• Psychological and emotional health.People with eating disorders may have psychological and emotional problems that contribute to the disorder. They may have low self-esteem, perfectionism, impulsive behavior, and troubled relationships.
  • Success and worth are often equated with being thin in popular culture. Peer pressure and what people see in the media may fuel this desire to be thin.

Risk factors

What increases my risk for eating disorders?

There are many risk factors for eating disorders, such as:

  • Being female. Teenage girls and young women are more likely to have anorexia or bulimia, but males can have eating disorders, too.
  • Although eating disorders can occur across a broad age range — including childhood, the teenage years and older adulthood — they are much more common during the teens and early 20s.
  • Family history. Eating disorders are significant to occur in people who have parents or siblings who’ve had an eating disorder.
  • Mental health disorders. People with depression, anxiety disorder or obsessive-compulsive disorder are more likely to have an eating disorder.
  • People who lose weight are often reinforced by positive comments from others and by their changing appearance. This may cause some people to take dieting too far, leading to an eating disorder.
  • Stress may increase your risk of an eating disorder.
  • Sports, work and artistic activities.

Diagnosis & treatment

The information provided is not a substitute for any medical advice. ALWAYS consult with your doctor for more information.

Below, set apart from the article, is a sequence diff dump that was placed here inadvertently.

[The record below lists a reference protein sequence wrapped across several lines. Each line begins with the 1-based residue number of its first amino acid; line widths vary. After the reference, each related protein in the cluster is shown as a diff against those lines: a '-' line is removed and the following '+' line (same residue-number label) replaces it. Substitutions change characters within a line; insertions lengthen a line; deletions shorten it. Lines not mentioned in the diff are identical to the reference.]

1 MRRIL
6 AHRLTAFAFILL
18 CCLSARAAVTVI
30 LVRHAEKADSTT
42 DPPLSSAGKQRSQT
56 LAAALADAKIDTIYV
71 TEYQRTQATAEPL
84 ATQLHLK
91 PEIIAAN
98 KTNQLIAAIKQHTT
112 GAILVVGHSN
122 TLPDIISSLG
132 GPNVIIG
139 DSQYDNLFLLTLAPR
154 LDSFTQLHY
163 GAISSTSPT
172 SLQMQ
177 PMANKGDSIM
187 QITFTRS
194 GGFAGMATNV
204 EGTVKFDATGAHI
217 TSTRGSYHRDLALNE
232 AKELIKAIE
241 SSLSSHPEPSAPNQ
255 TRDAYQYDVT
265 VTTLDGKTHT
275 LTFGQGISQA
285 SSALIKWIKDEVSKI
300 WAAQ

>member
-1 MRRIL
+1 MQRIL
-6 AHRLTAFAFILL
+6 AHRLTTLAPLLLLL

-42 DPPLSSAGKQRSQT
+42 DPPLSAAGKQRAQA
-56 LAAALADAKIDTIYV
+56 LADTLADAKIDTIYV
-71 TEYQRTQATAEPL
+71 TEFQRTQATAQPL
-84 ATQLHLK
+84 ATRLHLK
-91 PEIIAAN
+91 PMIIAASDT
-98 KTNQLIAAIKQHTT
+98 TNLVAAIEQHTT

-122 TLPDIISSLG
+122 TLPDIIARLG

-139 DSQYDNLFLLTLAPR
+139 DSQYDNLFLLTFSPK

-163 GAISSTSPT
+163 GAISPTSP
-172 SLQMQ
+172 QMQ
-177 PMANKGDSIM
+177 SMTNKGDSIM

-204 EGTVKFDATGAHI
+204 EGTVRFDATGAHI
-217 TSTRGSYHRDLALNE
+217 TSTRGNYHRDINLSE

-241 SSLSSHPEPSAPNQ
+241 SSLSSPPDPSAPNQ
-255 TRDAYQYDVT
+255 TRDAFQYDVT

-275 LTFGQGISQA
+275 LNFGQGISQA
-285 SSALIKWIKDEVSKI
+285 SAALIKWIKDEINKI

How is eating disorders diagnosed?

Exams and tests generally include:

  • Physical exam. Your doctor will likely examine you to rule out other medical causes for your eating issues. He or she may also order lab tests.
  • Psychological evaluation. A doctor or mental health provider will likely ask about your thoughts, feelings, and eating habits. You may also be asked to complete psychological self-assessment questionnaires.
  • Other studies. Additional tests may be done to check for any complications related to your eating disorder. Evaluation and testing may also be done to determine your nutritional requirements.

How is eating disorders treated?

Treatment of an eating disorder generally includes:

  • It can help you learn how to replace unhealthy habits with healthy ones. This may include cognitive behavioral therapy (CBT) and family-based therapy (FBT).
  • Hospitalization. If you have serious health problems, such as anorexia that have resulted in severe malnutrition, your doctor may recommend hospitalization.
  • Medications such as antidepressants and anti-anxiety medications may help with symptoms of depression or anxiety, which are frequently associated with eating disorders.

Lifestyle changes & home remedies

What are some lifestyle changes or home remedies that can help me manage eating disorders?

The following lifestyles and home remedies might help you cope with eating disorders:

  • Stick to your treatment plan. Don’t skip therapy sessions and try not to stray from meal plans.
  • Talk to your doctor about appropriate vitamin and mineral supplements to make sure you’re getting all the essential nutrients.
  • Don’t isolate yourself from caring family members and friends who want to see you get healthy and have your best interests at heart.
  • Talk to your health care providers about what kind of exercise, if any, is appropriate for you.
  • Read self-help books that offer sound, practical advice. Your doctor may recommend some helpful resources.
  • Resist urges to weigh yourself or check yourself in the mirror frequently. This may simply fuel your drive to maintain unhealthy habits.

If you have any questions, please consult with your doctor to better understand the best solution for you.

Hello Health Group does not provide medical advice, diagnosis or treatment.

Sources

Review Date: January 4, 2017 | Last Modified: January 4, 2017